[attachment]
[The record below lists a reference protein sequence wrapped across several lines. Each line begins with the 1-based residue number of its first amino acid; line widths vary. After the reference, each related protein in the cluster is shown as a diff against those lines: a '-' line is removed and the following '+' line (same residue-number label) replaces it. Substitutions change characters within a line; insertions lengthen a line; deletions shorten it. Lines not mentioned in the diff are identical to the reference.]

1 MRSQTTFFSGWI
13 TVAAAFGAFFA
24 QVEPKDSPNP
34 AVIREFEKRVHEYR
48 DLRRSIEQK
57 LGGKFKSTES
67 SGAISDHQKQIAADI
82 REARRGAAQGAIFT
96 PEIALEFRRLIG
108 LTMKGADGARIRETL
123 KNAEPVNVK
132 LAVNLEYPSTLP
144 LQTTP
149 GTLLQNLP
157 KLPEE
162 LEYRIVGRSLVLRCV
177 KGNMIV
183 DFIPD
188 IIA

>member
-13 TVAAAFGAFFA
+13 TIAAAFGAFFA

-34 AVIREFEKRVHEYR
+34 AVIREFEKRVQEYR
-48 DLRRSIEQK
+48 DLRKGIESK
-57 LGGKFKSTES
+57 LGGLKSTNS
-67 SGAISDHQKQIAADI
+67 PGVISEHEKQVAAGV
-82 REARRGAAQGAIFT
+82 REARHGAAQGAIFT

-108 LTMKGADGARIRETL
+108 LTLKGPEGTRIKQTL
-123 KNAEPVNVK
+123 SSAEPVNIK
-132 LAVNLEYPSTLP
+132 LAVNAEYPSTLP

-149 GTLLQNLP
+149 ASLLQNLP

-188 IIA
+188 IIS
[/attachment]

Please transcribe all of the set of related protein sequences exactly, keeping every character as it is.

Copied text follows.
[The record below lists a reference protein sequence wrapped across several lines. Each line begins with the 1-based residue number of its first amino acid; line widths vary. After the reference, each related protein in the cluster is shown as a diff against those lines: a '-' line is removed and the following '+' line (same residue-number label) replaces it. Substitutions change characters within a line; insertions lengthen a line; deletions shorten it. Lines not mentioned in the diff are identical to the reference.]

1 MRSQTTFFSGWI
13 TVAAAFGAFFA
24 QVEPKDSPNP
34 AVIREFEKRVHEYR
48 DLRRSIEQK
57 LGGKFKSTES
67 SGAISDHQKQIAADI
82 REARRGAAQGAIFT
96 PEIALEFRRLIG
108 LTMKGADGARIRETL
123 KNAEPVNVK
132 LAVNLEYPSTLP
144 LQTTP
149 GTLLQNLP
157 KLPEE
162 LEYRIVGRSLVLRCV
177 KGNMIV
183 DFIPD
188 IIA

>member
-13 TVAAAFGAFFA
+13 TIAAAFGAFFA

-34 AVIREFEKRVHEYR
+34 AVIREFEKRVQEYR
-48 DLRRSIEQK
+48 DLRKGIESK
-57 LGGKFKSTES
+57 LGGLKSTNS
-67 SGAISDHQKQIAADI
+67 PGVISEHEKQVAAGV
-82 REARRGAAQGAIFT
+82 REARHGAAQGAIFT

-108 LTMKGADGARIRETL
+108 LTLKGPEGTRIKQTL
-123 KNAEPVNVK
+123 SSAEPVNIK
-132 LAVNLEYPSTLP
+132 LAVNAEYPSTLP

-149 GTLLQNLP
+149 ASLLQNLP

-188 IIA
+188 IIS